Wildfire now deadliest in California's history

Firefighters struggled to contain the most deadly and destructive wildfire in California history Tuesday while mobile coroner's teams combed the incinerated remains of a once thriving town and its environs looking for more victims of the carnage.

The historic blaze raging 90 miles north of Sacramento has claimed at least 42 lives, and dozens of people remain unaccounted for. More than 6,400 homes were destroyed by the fast-moving Camp Fire blaze, many in Paradise, a community of 27,000 people.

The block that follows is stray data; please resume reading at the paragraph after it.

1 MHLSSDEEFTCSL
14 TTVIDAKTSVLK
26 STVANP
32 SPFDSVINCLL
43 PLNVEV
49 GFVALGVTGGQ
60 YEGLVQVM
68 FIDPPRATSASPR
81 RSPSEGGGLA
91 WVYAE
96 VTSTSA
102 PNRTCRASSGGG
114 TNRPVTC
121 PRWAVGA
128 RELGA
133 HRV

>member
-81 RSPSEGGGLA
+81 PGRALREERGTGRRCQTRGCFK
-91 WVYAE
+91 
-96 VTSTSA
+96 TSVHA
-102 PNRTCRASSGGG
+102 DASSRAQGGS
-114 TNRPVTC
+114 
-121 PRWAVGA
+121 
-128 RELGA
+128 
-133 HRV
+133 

“This is an unprecedented event,” Butte County Sheriff Kory Honea said.

“If you’ve been up there, you also know the magnitude of the scene we’re dealing with. I want to recover as many remains as we possibly can, as soon as we can, because I know the toll it takes on loved ones."

More search teams, two portable morgue units from the military and cadaver dogs were being brought in Tuesday.

The fire had grown to almost 200 square miles and was 30 percent contained, Cal Fire said.

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